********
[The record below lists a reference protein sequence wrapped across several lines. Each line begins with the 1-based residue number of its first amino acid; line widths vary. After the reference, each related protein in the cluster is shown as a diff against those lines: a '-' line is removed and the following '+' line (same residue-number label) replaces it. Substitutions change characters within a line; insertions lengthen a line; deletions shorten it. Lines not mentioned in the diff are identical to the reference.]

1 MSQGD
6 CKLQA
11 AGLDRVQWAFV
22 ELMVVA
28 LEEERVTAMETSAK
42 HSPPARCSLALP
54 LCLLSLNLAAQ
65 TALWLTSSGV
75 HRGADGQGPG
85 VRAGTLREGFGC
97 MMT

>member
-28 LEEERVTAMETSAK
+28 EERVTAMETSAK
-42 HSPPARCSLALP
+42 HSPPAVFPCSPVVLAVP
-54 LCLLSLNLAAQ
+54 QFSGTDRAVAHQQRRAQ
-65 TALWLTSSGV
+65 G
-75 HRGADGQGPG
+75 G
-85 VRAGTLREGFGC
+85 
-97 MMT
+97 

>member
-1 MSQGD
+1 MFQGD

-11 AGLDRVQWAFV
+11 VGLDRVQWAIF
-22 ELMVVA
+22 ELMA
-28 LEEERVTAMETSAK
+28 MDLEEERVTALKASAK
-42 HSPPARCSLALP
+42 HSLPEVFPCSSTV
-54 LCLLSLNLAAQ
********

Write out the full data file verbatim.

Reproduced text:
[The record below lists a reference protein sequence wrapped across several lines. Each line begins with the 1-based residue number of its first amino acid; line widths vary. After the reference, each related protein in the cluster is shown as a diff against those lines: a '-' line is removed and the following '+' line (same residue-number label) replaces it. Substitutions change characters within a line; insertions lengthen a line; deletions shorten it. Lines not mentioned in the diff are identical to the reference.]

1 MSQGD
6 CKLQA
11 AGLDRVQWAFV
22 ELMVVA
28 LEEERVTAMETSAK
42 HSPPARCSLALP
54 LCLLSLNLAAQ
65 TALWLTSSGV
75 HRGADGQGPG
85 VRAGTLREGFGC
97 MMT

>member
-28 LEEERVTAMETSAK
+28 EERVTAMETSAK
-42 HSPPARCSLALP
+42 HSPPAVFPCSPVVLAVP
-54 LCLLSLNLAAQ
+54 QFSGTDRAVAHQQRRAQ
-65 TALWLTSSGV
+65 G
-75 HRGADGQGPG
+75 G
-85 VRAGTLREGFGC
+85 
-97 MMT
+97 

>member
-1 MSQGD
+1 MFQGD

-11 AGLDRVQWAFV
+11 VGLDRVQWAIF
-22 ELMVVA
+22 ELMA
-28 LEEERVTAMETSAK
+28 MDLEEERVTALKASAK
-42 HSPPARCSLALP
+42 HSLPEVFPCSSTV
-54 LCLLSLNLAAQ